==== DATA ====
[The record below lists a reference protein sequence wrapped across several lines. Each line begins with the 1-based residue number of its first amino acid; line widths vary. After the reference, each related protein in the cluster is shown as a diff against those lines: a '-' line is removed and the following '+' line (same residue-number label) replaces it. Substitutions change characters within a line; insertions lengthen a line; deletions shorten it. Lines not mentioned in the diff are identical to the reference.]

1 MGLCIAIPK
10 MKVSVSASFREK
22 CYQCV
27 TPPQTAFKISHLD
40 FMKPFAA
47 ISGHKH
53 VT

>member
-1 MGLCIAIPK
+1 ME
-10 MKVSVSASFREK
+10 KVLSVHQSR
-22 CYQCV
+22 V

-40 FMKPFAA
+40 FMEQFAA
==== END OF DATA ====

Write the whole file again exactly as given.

[The record below lists a reference protein sequence wrapped across several lines. Each line begins with the 1-based residue number of its first amino acid; line widths vary. After the reference, each related protein in the cluster is shown as a diff against those lines: a '-' line is removed and the following '+' line (same residue-number label) replaces it. Substitutions change characters within a line; insertions lengthen a line; deletions shorten it. Lines not mentioned in the diff are identical to the reference.]

1 MGLCIAIPK
10 MKVSVSASFREK
22 CYQCV
27 TPPQTAFKISHLD
40 FMKPFAA
47 ISGHKH
53 VT

>member
-1 MGLCIAIPK
+1 ME
-10 MKVSVSASFREK
+10 KVLSVHQSR
-22 CYQCV
+22 V

-40 FMKPFAA
+40 FMEQFAA